Should I Borrow From My 401(k) to Pay Off Debt?

rebuilding credit

Of all the American households that carry debt, many of them are in fairly deep, averaging more than $130,000 in debt. That amount can cost up to $6,600 per year in interest. If you are paying high interest rates or your credit score has been negatively impacted by high debt, you might be wondering whether or not borrowing money from your 401(k) is a good option.

Considering that six in ten Americans don’t have $500 in savings, and therefore, no emergency fund, many people look to loans as a means to reduce monthly high interest payments or to consolidate debt into one lower monthly payment. But thanks to tighter lending practices, a traditional bank loan may not be an option if your debt-to-income ratio is too high, or your credit score is too low. If you find yourself in this situation, you may be eyeballing your 401(k) as the next best option for getting some cash.

Last resort option?

If you are considering borrowing from your 401(k), it is crucial that you understand taking money out of retirement should be used only as a last-resort option. Although this may sound dramatic, most people do not have enough money in their retirement account as it is, according to Bob Mecca, president of financial planning firm Robert A. Mecca & Associates.

“Many people don’t have enough saved for retirement in the first place, and when they take their 401(k) out of the equation and borrow the money — typically up to 50 percent of their balance — then that money is no longer working for their retirement needs,” Mecca told Bankrate earlier this year. “And the money is no longer growing, compounded and tax-deferred.”

Before moving ahead with taking out a 401(k) loan, here are some important factors to evaluate:

  1. Do you feel confident in your job security? If you are going to borrow against your 401(k), it is imperative to be confident about the security and future of your job. If you leave your job for any reason, you may be required to repay any loans against your 401(k) in full in as little as 60 days. Any amount unpaid after that time is considered a retirement distribution and may be subject to income tax, plus an early withdrawal penalty of up to 10% if you are under the age of 59½.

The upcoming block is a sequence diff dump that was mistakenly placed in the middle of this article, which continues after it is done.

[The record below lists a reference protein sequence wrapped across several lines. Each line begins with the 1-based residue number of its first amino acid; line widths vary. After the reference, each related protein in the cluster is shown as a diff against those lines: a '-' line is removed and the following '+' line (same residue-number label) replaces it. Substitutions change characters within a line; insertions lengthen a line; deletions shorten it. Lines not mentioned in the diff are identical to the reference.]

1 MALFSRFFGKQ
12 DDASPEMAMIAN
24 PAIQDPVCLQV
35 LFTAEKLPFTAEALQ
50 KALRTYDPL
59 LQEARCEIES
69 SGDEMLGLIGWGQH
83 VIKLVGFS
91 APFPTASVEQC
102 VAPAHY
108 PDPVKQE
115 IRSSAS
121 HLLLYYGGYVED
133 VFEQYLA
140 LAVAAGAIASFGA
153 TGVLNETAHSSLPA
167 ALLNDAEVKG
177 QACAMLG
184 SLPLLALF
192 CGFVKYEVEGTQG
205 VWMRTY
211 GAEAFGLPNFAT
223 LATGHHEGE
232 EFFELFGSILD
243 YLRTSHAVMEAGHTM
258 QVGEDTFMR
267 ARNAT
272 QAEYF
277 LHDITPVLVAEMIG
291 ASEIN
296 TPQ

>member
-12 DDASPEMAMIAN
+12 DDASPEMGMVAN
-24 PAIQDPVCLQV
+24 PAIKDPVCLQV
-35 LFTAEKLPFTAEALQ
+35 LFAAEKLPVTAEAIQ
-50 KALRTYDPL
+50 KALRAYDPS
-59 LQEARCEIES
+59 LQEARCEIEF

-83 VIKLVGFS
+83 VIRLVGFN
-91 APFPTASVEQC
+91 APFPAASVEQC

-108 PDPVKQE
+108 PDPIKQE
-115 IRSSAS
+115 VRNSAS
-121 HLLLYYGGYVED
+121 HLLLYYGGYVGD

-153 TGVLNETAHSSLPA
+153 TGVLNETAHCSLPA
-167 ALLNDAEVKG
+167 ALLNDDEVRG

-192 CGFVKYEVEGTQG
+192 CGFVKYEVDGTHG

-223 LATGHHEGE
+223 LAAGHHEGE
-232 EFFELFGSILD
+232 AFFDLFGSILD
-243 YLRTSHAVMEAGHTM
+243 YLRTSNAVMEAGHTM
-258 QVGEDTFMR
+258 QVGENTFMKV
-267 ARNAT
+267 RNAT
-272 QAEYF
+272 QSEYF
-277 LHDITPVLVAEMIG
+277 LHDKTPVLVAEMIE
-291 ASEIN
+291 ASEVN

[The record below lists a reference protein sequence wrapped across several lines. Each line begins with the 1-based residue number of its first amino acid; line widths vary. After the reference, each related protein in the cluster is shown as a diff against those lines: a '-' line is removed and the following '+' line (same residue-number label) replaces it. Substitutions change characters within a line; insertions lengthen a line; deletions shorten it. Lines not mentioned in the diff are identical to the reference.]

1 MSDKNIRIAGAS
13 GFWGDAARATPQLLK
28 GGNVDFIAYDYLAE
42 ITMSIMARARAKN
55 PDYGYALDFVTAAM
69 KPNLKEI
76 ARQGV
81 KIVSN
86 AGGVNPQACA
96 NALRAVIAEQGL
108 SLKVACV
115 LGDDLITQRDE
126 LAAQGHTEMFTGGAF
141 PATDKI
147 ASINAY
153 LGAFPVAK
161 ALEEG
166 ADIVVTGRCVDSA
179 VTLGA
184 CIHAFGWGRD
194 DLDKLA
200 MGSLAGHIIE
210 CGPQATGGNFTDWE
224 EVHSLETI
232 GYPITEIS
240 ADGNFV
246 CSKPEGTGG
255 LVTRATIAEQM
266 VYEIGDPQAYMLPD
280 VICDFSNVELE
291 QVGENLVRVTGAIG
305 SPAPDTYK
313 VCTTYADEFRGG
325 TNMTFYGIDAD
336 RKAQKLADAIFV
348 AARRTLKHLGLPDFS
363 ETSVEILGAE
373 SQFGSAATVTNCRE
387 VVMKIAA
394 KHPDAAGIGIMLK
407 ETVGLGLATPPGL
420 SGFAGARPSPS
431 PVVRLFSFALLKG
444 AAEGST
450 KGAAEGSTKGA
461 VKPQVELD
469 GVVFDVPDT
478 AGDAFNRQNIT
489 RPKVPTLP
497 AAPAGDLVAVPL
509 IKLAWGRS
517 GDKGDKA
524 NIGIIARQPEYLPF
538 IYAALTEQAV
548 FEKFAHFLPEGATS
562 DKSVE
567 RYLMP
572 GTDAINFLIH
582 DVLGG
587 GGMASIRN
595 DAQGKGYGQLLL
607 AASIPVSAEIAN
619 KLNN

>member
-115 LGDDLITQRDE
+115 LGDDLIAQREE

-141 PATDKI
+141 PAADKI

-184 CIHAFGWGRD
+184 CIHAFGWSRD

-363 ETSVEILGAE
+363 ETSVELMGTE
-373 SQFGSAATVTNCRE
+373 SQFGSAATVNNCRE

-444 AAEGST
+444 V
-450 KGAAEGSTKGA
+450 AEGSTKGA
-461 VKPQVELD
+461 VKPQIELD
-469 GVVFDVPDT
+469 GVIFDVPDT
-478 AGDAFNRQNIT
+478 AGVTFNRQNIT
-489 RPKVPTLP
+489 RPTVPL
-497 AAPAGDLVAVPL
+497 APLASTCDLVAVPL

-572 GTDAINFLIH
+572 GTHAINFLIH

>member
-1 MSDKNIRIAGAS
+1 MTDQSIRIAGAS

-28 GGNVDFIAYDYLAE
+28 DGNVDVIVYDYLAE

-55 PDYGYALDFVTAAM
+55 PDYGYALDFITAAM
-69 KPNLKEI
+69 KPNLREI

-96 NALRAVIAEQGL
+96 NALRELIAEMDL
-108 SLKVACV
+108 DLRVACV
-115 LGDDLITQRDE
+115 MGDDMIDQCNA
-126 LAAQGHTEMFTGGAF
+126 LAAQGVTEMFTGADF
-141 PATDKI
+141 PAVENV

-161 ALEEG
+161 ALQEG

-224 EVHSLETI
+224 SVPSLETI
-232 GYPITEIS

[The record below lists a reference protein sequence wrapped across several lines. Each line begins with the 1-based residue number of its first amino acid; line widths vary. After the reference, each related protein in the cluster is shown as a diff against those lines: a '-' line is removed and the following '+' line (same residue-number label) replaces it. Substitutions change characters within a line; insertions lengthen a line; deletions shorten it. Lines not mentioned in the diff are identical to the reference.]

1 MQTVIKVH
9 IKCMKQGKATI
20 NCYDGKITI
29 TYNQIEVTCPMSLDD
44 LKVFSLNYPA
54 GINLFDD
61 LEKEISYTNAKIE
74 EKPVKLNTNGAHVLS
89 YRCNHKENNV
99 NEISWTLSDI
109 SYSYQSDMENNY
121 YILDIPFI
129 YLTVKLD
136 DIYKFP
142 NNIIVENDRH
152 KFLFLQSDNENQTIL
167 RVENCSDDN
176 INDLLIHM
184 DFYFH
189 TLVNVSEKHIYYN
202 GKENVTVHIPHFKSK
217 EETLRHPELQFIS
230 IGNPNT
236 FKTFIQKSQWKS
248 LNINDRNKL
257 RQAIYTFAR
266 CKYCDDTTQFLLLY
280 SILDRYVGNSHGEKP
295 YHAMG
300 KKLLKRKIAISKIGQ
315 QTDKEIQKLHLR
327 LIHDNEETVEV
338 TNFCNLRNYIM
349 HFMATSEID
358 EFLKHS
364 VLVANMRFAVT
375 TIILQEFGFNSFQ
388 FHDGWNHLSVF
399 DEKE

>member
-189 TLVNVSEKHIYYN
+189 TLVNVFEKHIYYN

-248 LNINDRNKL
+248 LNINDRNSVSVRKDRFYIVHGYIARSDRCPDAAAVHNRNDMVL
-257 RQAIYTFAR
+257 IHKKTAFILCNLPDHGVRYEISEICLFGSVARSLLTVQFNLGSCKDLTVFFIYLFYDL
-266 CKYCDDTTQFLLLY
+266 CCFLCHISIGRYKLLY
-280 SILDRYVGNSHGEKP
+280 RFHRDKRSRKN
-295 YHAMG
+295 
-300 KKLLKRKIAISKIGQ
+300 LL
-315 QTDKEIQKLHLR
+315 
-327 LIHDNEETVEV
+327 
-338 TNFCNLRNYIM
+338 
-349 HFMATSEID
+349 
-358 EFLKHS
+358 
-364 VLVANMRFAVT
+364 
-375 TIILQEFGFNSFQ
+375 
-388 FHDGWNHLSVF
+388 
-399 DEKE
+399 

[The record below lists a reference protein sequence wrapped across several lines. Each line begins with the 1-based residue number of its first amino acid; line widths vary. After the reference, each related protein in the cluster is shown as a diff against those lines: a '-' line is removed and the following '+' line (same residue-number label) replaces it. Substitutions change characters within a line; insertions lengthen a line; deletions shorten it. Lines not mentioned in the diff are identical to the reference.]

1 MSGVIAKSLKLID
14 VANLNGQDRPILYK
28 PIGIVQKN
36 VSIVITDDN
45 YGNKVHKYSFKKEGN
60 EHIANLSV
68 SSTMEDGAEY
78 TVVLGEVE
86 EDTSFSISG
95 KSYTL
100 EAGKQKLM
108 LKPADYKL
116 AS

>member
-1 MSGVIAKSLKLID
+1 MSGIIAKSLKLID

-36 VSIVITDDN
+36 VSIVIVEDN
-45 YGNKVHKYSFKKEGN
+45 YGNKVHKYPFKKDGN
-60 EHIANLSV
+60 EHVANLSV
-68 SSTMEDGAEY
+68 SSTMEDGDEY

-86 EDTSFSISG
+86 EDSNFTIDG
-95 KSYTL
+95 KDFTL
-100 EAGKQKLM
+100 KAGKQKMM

2. Consider the impact on your paycheck. It may sound like a no-brainer, but many people do not account for the loss of income when taking out retirement loans. Remember that loan payments will be taken directly from your paycheck, leaving you with less cash in your pocket each pay period. This cut can lead to you dipping into the very funds intended to pay off your debt to make it to your next paycheck.
  3. Your regular contributions may be affected. Depending on your employer’s 401(k) plan, you may not be allowed to make your regular pre-tax contributions while you are repaying a loan. Not making pre-tax contributions can also cause your income taxes to rise during your loan period. Not making your regular contribution will further compound the negative impact on your overall retirement funds. The combination of these factors can have a significant poor impact on your retirement funds.
  4. Consider what your actual savings and benefit will be. The silver lining of a 401(k) is that interest rates are generally lower than what a bank would charge for a personal loan — particularly if you have a poor credit rating currently. Still, those interest savings typically won’t make up for the loss of earnings that retirement money would have accrued if left untouched.

When considering the tax implications, potential penalties and negative impact on the growth of your retirement, a 401(k) loan really should be viewed as a last resort.

Repair your credit

Drowning in debt and paying high interest rates are counterproductive to a healthy retirement, too. Before deciding to borrow from your 401(k), it is a good idea to consult with a law firm that specializes in credit repair. Doing so can help you understand your legal rights and options when it comes to repairing your credit and bringing your debt under control.

At Lexington Law, we not only provide legal expertise on how to clean up your credit now, we also provide the tools to ensure you maintain a healthy credit report going forward, so you can avoid putting yourself in a similar situation again.

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